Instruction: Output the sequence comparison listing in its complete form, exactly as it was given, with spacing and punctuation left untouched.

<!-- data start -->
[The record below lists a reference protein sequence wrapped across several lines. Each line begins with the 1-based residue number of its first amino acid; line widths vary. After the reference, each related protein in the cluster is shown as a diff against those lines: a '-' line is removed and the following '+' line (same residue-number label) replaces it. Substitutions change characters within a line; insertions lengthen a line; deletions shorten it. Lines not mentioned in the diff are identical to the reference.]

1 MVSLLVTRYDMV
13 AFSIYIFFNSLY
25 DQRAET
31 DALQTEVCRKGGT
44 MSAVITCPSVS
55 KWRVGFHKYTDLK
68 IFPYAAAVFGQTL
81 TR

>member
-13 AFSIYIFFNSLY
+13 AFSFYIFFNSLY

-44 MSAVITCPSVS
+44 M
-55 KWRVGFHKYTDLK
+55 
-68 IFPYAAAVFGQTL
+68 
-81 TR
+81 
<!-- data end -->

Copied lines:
[The record below lists a reference protein sequence wrapped across several lines. Each line begins with the 1-based residue number of its first amino acid; line widths vary. After the reference, each related protein in the cluster is shown as a diff against those lines: a '-' line is removed and the following '+' line (same residue-number label) replaces it. Substitutions change characters within a line; insertions lengthen a line; deletions shorten it. Lines not mentioned in the diff are identical to the reference.]

1 MVSLLVTRYDMV
13 AFSIYIFFNSLY
25 DQRAET
31 DALQTEVCRKGGT
44 MSAVITCPSVS
55 KWRVGFHKYTDLK
68 IFPYAAAVFGQTL
81 TR

>member
-13 AFSIYIFFNSLY
+13 AFSFYIFFNSLY

-44 MSAVITCPSVS
+44 M
-55 KWRVGFHKYTDLK
+55 
-68 IFPYAAAVFGQTL
+68 
-81 TR
+81 